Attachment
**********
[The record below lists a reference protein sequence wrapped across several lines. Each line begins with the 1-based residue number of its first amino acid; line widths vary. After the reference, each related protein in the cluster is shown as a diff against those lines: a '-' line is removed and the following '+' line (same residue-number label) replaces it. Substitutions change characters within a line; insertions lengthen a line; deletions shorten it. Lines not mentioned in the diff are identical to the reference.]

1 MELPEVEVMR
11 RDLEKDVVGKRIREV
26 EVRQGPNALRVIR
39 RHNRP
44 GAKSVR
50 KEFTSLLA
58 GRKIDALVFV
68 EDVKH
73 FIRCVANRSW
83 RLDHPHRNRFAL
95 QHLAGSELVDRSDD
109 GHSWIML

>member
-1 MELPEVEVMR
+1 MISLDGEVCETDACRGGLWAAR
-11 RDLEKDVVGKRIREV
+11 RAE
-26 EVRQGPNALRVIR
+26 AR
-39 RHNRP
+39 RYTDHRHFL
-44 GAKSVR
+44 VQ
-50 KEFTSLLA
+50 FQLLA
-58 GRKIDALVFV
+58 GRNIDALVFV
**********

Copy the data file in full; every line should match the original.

[The record below lists a reference protein sequence wrapped across several lines. Each line begins with the 1-based residue number of its first amino acid; line widths vary. After the reference, each related protein in the cluster is shown as a diff against those lines: a '-' line is removed and the following '+' line (same residue-number label) replaces it. Substitutions change characters within a line; insertions lengthen a line; deletions shorten it. Lines not mentioned in the diff are identical to the reference.]

1 MELPEVEVMR
11 RDLEKDVVGKRIREV
26 EVRQGPNALRVIR
39 RHNRP
44 GAKSVR
50 KEFTSLLA
58 GRKIDALVFV
68 EDVKH
73 FIRCVANRSW
83 RLDHPHRNRFAL
95 QHLAGSELVDRSDD
109 GHSWIML

>member
-1 MELPEVEVMR
+1 MISLDGEVCETDACRGGLWAAR
-11 RDLEKDVVGKRIREV
+11 RAE
-26 EVRQGPNALRVIR
+26 AR
-39 RHNRP
+39 RYTDHRHFL
-44 GAKSVR
+44 VQ
-50 KEFTSLLA
+50 FQLLA
-58 GRKIDALVFV
+58 GRNIDALVFV